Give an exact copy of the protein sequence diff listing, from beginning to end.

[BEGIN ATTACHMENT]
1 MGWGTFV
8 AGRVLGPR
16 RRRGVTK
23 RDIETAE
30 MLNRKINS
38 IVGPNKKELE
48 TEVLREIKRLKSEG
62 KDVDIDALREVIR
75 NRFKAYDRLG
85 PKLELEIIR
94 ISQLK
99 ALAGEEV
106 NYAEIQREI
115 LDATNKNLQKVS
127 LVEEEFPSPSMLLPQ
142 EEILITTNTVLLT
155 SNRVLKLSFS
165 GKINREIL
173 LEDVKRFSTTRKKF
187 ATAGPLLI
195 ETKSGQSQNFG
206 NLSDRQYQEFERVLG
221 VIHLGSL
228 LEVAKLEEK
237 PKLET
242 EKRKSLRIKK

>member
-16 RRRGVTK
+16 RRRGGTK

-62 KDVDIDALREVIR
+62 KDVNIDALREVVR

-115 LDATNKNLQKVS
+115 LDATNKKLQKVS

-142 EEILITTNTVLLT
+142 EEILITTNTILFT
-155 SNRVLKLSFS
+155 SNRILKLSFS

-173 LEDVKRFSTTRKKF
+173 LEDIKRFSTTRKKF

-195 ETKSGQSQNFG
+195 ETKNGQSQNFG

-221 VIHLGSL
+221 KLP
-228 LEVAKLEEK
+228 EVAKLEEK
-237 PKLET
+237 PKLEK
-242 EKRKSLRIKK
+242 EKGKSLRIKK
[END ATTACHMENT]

1 MGWGTFV
8 AGRVLGPR
16 RRRGVTK
23 RDIETAE
30 MLNRKINS
38 IVGPNKKELE
48 TEVLREIKRLKSEG
62 KDVDIDALREVIR
75 NRFKAYDRLG
85 PKLELEIIR
94 ISQLK
99 ALAGEEV
106 NYAEIQREI
115 LDATNKNLQKVS
127 LVEEEFPSPSMLLPQ
142 EEILITTNTVLLT
155 SNRVLKLSFS
165 GKINREIL
173 LEDVKRFSTTRKKF
187 ATAGPLLI
195 ETKSGQSQNFG
206 NLSDRQYQEFERVLG
221 VIHLGSL
228 LEVAKLEEK
237 PKLET
242 EKRKSLRIKK

>member
-16 RRRGVTK
+16 RRRGGTK

-62 KDVDIDALREVIR
+62 KDVNIDALREVVR

-115 LDATNKNLQKVS
+115 LDATNKKLQKVS

-142 EEILITTNTVLLT
+142 EEILITTNTILFT
-155 SNRVLKLSFS
+155 SNRILKLSFS

-173 LEDVKRFSTTRKKF
+173 LEDIKRFSTTRKKF

-195 ETKSGQSQNFG
+195 ETKNGQSQNFG

-221 VIHLGSL
+221 KLP
-228 LEVAKLEEK
+228 EVAKLEEK
-237 PKLET
+237 PKLEK
-242 EKRKSLRIKK
+242 EKGKSLRIKK